27 Apr

Southern Albertans powered up schools in Guatemala using Solar PV

Linda Zhao, IEEE Southern Alberta SB chair, Rafae Malik Southern Alberta PES SB Chair and Anis Ben Arfi IEEE Southern Alberta SIGHT chair.

In several undeveloped countries, children are required to work or do chores before and after school that leaves them with no choice but to study at night by the dim light. The lack of electricity forces the families to use a significant part of their income to buy candles or to run kerosene lamps. Hence, Light Up The World (LUTW), a non-profit organization, equips the less the privileged families in the undeveloped parts of the world with Solar Systems to generate electricity for lights and charging communication devices.

LUTW organized a trip to Guatemala during the February 2018 reading break in which twelve students and a faculty member from the Schulich School of Engineering participated as technical volunteers. The organization has been working with rural indigenous Mayan communities in the Western Highlands of Guatemala since 2006 and facilitating student trips to the region.

The team started with evaluating the existing photovoltaic (PV) systems installed by LUTW in the houses located in the village near Todo Santos, in Northern Guatemala. Some of the PV Systems were installed 6-year-ago and still powering the homes efficiently. However, some of the installations required maintenance and upgrades to the panels and batteries. The following 4 days were dedicated to installing PV System at an elementary school and the community center.

The team installed 40 LED bulbs (DC load) across the school that lights up 5 classrooms, a storage room, and the administration office. LUTW team along with the volunteers from the University of Calgary installed all the required wiring, conduits, switches and Inverter connections. Moreover, the AC receptacles were also installed in the classrooms that have now opened the possibilities of utilizing educational electronic devices such as laptop or iPads in future.

The team also helped with installing the solar system for the community center that was currently being powered by the commercial diesel generator. Once the system was commissioned, all the lights and the receptacles worked as expected and no troubleshooting was needed.

This trip allowed all the volunteers to reflect and realize all the facilities that we might take as granted in North America. Such realization sparked the passion within the students to get involved with the activities that would encourage the use of renewable and sustainable systems across the world.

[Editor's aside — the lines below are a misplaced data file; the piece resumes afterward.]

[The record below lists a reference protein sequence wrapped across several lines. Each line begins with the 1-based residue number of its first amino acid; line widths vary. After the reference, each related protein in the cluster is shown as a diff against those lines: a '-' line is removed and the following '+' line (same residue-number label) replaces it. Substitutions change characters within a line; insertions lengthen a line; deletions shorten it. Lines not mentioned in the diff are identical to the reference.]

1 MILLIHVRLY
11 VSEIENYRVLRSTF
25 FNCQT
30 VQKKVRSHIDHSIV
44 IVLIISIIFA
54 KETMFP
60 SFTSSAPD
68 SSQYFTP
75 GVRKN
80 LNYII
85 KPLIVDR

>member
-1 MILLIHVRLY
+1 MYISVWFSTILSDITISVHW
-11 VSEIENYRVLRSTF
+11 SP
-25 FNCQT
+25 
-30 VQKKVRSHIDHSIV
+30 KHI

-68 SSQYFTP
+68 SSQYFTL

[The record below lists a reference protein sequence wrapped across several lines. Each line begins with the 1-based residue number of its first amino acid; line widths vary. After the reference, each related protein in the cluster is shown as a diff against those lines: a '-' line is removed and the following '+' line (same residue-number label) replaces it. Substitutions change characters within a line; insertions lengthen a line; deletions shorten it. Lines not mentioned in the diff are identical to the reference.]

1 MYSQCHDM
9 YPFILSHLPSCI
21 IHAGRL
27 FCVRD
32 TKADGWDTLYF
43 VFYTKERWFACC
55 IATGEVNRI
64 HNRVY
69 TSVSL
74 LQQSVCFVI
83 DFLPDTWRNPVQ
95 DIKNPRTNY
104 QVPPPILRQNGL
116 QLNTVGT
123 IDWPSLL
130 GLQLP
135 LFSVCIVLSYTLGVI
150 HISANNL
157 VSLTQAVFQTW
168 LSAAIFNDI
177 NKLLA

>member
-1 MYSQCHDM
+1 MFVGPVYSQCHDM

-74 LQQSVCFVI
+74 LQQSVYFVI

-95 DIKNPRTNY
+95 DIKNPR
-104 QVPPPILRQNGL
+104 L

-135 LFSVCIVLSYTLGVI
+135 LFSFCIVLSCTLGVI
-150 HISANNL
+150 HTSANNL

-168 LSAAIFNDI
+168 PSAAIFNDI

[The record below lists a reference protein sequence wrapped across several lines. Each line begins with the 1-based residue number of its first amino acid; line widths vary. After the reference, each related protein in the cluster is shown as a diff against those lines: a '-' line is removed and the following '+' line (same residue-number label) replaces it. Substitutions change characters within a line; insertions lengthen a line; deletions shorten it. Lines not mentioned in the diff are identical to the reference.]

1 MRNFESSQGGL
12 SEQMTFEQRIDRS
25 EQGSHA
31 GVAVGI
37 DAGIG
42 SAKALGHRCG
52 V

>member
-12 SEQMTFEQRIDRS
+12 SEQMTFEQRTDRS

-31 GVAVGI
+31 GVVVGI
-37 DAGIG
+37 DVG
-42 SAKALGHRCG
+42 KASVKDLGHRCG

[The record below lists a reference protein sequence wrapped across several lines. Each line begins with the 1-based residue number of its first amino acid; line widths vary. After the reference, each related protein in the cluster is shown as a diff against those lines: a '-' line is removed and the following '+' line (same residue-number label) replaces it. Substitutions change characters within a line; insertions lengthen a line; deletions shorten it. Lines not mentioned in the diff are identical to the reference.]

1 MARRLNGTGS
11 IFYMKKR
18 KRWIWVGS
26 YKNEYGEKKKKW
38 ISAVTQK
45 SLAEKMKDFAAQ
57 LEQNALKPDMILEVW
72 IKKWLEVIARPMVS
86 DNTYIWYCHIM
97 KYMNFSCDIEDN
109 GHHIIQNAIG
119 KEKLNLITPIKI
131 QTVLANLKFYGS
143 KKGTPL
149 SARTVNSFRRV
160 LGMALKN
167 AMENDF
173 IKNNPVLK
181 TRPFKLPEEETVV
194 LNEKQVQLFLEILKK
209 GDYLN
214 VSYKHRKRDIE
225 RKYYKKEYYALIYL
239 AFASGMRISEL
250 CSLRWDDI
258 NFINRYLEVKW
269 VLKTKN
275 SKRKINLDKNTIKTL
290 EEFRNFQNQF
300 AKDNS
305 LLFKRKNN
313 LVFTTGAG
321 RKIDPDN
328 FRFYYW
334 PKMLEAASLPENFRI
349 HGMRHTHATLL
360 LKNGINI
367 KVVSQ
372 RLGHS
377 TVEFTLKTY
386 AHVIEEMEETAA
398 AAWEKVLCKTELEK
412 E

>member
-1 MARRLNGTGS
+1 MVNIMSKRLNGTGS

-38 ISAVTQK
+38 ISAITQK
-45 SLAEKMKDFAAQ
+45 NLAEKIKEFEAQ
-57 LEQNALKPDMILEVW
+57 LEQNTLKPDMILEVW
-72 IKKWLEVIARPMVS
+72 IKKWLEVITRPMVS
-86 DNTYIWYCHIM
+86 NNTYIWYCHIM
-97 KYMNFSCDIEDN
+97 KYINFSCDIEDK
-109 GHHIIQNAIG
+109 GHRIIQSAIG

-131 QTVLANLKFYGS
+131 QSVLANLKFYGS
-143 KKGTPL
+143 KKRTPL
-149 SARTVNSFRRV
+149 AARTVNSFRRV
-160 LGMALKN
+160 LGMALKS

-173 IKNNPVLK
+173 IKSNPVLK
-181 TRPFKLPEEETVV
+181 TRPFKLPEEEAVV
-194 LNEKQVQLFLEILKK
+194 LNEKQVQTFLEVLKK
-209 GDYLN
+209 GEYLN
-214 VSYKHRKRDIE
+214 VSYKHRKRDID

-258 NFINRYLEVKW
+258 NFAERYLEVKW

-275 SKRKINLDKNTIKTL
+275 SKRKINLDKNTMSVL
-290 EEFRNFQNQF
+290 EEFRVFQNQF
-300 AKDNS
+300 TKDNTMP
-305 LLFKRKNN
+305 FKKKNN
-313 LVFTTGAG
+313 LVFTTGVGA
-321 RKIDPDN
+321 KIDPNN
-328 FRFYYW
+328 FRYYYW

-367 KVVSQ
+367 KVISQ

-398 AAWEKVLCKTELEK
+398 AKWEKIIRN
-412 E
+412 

One of the fun facts about this trip is that a student shared his pedometer reading at the end of the day. The pedometer showed 6 KM of walking and 30 floors climbed that was based on climbing the ladder for wires installation. Another volunteer mentioned after finishing the installation at the school: ” For the first time, I feel okay with leaving and keeping the lights on.

In addition to the learning technical skills, students learned about the culture in northern Guatemala of the Mam tribes, the music, the agriculture and the lifestyle. In fact, multiple students used a Spanish translations phone apps to hold a long conversation and made several local friends.

The group also had the chance to visit a coffee farm, during the harvesting season and learn about the coffee production process. They also stayed in Antigua, Guatemala and discovered the traditional city and the beauty of the landscapes.

This experience was very beneficial for the team, helping them realize the value of engineers working in a team, leveraging the knowledge they acquired for the benefit of the underserved communities.

This trip was possible with generous donations from AltaLink, Schulich Students Activities Fund, Shell Experiential Energy Learning, Student Union Travel and Conference Funding, IEEE Southern Alberta Section, IEEE Canadian Foundation Special Grant and University of Calgary IDEAS Fund.  The student team would like to thank Light Up The World an, in particular, Christopher Schulz, Alex Jahp and Jean-Claude Fouere for their advice and professionalism, and for providing all the necessary means to make this project a success. The team also are grateful to Dr. Hamid Zareipour for his help during the installations and for agreeing to the squire and manage the student team tirelessly during the trip.

27 Apr

IEEE Vancouver Young Professionals – First Quarter in review 2018